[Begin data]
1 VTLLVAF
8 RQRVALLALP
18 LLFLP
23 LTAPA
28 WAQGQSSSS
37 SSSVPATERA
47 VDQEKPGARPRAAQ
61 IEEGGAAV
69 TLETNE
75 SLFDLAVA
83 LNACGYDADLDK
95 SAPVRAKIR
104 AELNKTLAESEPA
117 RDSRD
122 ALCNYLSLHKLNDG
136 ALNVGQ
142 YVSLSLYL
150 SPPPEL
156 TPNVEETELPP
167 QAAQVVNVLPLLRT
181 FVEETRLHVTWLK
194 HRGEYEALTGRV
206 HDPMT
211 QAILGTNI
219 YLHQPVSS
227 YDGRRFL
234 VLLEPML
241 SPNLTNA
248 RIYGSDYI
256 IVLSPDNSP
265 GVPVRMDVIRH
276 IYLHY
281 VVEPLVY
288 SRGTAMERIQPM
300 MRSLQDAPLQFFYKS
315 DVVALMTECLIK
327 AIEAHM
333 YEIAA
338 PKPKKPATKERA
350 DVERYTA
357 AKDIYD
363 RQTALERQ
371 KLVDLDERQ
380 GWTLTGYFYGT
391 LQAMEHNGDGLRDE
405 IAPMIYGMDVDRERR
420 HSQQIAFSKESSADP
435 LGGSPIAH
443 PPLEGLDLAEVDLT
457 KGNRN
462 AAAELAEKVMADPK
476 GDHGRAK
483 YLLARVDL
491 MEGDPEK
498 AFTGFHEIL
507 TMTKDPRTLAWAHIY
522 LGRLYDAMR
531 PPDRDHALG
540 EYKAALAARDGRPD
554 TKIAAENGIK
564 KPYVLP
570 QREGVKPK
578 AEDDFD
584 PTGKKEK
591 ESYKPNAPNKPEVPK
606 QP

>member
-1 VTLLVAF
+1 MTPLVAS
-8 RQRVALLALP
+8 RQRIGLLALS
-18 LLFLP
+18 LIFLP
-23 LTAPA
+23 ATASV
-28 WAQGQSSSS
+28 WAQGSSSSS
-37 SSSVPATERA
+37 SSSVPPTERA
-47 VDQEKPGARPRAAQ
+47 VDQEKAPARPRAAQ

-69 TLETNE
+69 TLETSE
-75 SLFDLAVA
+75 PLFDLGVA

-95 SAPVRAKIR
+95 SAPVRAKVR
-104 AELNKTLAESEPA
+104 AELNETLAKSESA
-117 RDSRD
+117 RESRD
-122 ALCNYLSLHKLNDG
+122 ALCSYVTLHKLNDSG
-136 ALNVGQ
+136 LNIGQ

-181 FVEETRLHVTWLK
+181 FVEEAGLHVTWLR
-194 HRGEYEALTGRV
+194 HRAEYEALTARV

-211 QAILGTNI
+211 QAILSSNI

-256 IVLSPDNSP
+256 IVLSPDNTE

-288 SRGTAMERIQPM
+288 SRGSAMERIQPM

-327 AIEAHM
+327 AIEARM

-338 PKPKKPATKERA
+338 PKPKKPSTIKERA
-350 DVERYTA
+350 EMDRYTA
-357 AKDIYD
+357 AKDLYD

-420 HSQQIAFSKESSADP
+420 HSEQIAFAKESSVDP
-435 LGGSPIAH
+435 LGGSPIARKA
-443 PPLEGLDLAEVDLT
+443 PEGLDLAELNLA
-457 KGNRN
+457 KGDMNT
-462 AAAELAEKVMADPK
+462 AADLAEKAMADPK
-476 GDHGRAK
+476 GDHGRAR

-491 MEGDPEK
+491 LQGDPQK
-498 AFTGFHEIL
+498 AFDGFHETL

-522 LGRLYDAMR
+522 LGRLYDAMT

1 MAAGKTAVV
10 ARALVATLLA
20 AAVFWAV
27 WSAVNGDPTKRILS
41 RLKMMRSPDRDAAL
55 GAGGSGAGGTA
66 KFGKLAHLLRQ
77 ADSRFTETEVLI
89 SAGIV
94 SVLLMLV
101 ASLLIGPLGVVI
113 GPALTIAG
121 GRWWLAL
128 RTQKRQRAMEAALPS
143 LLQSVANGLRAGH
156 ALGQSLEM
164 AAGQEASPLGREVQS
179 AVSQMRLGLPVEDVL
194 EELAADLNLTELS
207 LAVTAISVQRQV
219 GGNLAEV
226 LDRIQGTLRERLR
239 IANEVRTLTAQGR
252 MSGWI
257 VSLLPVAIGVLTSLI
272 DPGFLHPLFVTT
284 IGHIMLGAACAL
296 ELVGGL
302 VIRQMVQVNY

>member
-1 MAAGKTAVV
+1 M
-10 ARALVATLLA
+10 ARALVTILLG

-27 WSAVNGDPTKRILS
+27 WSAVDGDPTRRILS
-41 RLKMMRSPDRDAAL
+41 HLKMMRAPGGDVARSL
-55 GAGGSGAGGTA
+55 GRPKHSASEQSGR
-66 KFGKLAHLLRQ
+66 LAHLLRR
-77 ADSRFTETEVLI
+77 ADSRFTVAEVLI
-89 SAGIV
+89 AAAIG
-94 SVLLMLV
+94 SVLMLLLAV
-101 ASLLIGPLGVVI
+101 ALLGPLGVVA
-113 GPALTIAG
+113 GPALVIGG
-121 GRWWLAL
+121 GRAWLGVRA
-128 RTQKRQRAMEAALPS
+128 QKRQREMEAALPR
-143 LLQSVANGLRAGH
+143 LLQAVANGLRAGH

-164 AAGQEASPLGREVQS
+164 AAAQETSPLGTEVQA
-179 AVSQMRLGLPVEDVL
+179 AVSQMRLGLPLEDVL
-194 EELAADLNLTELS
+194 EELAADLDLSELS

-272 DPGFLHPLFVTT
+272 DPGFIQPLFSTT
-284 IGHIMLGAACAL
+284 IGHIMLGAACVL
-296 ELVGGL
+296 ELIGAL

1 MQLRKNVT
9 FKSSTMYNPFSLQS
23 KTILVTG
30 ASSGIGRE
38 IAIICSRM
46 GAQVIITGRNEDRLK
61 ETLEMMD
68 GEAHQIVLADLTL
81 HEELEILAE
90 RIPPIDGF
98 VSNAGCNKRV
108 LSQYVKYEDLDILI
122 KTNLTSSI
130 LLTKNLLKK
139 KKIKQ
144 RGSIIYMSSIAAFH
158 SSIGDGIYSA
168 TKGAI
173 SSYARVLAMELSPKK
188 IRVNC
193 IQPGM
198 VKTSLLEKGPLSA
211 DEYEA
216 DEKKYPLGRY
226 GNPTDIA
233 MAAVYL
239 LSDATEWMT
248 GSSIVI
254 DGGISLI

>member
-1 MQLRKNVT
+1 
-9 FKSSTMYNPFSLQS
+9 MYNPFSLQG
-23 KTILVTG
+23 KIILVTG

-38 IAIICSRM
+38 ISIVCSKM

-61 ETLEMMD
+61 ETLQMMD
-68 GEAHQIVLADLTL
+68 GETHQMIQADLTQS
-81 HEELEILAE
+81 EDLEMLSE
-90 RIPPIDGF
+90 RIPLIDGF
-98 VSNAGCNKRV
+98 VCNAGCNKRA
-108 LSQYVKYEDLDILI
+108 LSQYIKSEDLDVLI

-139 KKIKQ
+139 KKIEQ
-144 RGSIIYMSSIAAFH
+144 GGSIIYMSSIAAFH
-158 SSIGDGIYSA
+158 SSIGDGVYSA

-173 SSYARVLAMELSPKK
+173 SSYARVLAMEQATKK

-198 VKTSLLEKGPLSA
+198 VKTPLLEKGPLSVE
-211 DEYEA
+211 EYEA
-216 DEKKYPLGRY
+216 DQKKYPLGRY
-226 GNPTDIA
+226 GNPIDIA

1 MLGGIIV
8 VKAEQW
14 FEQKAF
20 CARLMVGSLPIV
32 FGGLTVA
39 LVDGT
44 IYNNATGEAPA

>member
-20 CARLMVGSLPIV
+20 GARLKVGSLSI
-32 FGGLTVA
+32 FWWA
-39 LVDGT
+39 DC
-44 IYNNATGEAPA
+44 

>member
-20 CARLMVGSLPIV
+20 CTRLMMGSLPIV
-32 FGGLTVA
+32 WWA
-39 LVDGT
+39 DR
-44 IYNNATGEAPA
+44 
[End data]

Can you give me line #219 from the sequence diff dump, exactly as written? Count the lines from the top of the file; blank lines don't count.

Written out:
168 TKGAI